Thursday, April 22, 2010
While we have heard a great deal over the years about the need to diversify our transportation systems to reduce greenhouse gases and to prepare for peak oil, the Eyjafjallajokull eruption demonstrates that our present transportation monoculture is simply not sufficiently resilient even under normal conditions, for it is incapable of responding adequately to unexpected stressors. The lack of diversity and redundancy in our transportation infrastructure thereby threatens the stability of every other system that interacts with it, including food, business, tourism and the countless human needs dependent on it.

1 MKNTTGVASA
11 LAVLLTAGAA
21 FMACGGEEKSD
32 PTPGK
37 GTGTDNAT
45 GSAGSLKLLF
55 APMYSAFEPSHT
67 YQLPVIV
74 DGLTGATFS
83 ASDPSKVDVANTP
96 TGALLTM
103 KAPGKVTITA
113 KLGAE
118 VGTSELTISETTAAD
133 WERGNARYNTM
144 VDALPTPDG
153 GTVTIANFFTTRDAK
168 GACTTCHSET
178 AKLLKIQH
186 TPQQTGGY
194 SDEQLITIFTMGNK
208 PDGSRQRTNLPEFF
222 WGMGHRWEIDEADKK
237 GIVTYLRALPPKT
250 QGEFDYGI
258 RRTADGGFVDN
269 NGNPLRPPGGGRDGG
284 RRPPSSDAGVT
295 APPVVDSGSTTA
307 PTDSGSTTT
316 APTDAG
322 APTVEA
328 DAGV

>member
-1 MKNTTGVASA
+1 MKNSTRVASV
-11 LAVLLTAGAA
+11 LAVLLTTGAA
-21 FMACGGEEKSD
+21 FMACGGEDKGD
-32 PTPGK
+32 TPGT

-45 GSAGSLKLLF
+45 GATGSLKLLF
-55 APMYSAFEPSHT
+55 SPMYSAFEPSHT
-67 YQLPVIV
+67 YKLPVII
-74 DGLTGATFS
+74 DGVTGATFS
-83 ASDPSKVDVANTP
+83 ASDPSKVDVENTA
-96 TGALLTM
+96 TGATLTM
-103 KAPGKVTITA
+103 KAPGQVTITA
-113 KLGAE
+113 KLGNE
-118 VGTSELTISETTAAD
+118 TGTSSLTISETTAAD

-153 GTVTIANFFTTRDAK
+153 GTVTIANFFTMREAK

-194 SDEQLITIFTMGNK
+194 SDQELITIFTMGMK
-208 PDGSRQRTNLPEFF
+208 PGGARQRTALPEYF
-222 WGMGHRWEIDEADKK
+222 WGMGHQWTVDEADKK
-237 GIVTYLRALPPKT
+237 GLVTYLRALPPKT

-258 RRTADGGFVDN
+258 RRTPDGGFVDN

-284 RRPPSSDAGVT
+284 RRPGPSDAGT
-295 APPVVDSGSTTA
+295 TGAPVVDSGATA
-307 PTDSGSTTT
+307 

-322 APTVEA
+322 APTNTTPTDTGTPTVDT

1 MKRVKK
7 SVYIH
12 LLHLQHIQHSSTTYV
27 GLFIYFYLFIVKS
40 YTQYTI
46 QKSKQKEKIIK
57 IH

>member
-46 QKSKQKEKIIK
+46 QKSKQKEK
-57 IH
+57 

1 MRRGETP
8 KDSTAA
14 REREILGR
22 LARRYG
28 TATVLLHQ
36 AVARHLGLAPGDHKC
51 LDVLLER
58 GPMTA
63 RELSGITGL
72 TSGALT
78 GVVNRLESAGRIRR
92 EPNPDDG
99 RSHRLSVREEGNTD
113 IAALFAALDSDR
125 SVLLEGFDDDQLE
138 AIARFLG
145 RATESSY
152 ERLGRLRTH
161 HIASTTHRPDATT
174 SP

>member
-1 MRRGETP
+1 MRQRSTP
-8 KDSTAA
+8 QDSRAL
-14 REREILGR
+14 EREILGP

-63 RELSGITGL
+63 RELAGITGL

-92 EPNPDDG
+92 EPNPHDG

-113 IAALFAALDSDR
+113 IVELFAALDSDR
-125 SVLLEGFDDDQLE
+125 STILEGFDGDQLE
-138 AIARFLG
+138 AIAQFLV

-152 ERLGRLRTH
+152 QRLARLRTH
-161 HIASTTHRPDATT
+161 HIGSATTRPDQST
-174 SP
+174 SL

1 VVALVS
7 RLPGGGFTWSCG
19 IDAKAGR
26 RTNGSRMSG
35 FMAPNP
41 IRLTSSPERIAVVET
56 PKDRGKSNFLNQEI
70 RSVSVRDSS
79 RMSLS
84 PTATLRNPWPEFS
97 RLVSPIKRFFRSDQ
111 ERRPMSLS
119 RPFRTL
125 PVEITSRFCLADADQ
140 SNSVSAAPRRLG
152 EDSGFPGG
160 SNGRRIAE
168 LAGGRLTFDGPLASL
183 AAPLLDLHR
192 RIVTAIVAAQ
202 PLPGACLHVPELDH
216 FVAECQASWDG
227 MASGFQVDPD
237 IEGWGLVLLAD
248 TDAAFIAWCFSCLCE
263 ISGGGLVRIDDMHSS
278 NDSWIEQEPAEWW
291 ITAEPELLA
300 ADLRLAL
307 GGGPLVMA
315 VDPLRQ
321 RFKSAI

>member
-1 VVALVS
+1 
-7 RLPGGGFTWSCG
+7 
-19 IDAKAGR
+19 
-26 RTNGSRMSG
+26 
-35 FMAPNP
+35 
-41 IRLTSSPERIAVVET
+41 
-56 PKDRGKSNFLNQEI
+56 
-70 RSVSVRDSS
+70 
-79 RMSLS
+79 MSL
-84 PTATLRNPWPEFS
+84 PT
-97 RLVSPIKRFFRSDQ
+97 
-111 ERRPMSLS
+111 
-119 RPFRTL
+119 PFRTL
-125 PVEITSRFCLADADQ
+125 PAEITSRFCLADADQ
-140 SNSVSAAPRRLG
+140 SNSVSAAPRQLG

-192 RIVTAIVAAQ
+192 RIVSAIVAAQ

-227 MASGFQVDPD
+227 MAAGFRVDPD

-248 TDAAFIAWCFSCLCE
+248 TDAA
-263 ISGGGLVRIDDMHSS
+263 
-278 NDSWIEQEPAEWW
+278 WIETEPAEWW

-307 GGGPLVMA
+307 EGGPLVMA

The blogger, Michael Dudley, points out that if the volcano erupts for up to a year (which apparently it has in the past) it could make a dramatic difference in lifestyles and transportation patterns.
Since I don't have any current travel plans, I haven't been following the volcano very closely. I did live in Portland, Oregon when Mount St. Helens erupted, and I remember the strange and dramatic events during those days - including hosing ash into the storm sewers and wearing surgical masks around in public. However, the Eyjafjallajokull fallout is bigger, both literally and metaphorically. Will we adapt?
Jamie Baker Roskie